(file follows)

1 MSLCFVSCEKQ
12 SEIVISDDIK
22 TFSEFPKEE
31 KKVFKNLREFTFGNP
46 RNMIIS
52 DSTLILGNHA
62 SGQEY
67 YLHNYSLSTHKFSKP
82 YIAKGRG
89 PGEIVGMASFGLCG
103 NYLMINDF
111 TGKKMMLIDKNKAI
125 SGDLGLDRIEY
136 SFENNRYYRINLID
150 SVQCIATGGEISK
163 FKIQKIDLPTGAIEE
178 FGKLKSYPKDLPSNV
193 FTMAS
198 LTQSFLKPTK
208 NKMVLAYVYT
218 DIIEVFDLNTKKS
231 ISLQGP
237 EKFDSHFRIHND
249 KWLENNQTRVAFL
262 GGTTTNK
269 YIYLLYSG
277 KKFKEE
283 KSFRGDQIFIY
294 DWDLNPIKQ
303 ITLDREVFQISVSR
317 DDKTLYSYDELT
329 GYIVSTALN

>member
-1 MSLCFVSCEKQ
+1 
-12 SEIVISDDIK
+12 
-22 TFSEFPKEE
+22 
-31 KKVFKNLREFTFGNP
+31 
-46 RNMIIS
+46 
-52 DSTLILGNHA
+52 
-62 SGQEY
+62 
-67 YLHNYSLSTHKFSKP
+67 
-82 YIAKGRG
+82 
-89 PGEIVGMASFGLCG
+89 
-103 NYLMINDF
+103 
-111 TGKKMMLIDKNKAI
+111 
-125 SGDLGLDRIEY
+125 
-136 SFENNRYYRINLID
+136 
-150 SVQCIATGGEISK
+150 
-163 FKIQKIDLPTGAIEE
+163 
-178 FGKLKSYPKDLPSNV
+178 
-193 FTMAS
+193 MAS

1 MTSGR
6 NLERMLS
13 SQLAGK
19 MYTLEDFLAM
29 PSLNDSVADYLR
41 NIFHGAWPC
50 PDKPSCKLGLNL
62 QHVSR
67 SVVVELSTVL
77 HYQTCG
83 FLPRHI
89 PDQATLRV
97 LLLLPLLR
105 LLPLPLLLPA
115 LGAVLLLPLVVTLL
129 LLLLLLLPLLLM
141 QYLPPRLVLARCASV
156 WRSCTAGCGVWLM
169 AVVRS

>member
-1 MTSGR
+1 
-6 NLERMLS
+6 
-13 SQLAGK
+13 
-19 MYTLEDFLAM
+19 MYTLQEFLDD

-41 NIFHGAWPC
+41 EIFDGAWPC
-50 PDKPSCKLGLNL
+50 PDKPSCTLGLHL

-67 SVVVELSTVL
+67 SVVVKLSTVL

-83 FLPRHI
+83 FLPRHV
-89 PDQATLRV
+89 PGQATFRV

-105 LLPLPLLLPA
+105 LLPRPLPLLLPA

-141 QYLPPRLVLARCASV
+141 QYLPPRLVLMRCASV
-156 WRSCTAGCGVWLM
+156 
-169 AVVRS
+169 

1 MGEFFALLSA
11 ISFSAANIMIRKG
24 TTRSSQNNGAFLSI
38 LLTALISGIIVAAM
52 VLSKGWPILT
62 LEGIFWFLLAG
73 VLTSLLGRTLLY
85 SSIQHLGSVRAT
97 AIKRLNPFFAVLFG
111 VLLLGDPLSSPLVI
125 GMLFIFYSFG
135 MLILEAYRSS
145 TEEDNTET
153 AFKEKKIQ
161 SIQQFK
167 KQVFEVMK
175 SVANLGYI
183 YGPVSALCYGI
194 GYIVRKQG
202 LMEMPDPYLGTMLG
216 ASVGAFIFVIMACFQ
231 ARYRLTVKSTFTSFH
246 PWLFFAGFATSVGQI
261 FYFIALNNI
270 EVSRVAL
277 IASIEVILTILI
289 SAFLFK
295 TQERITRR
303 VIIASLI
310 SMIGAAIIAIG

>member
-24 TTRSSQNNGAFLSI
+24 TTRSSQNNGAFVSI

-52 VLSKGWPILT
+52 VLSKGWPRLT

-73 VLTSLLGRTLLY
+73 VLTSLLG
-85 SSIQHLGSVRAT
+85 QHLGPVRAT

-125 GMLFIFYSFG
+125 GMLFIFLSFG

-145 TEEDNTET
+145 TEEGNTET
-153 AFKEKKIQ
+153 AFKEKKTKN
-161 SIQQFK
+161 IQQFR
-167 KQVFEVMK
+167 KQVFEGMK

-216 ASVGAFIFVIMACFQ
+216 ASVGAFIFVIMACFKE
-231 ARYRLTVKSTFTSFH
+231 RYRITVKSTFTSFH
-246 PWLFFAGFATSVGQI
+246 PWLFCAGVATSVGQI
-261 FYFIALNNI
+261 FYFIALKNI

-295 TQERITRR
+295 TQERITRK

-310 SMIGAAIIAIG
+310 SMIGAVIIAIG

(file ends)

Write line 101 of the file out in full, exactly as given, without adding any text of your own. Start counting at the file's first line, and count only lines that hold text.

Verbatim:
+50 PDKPSCTLGLHL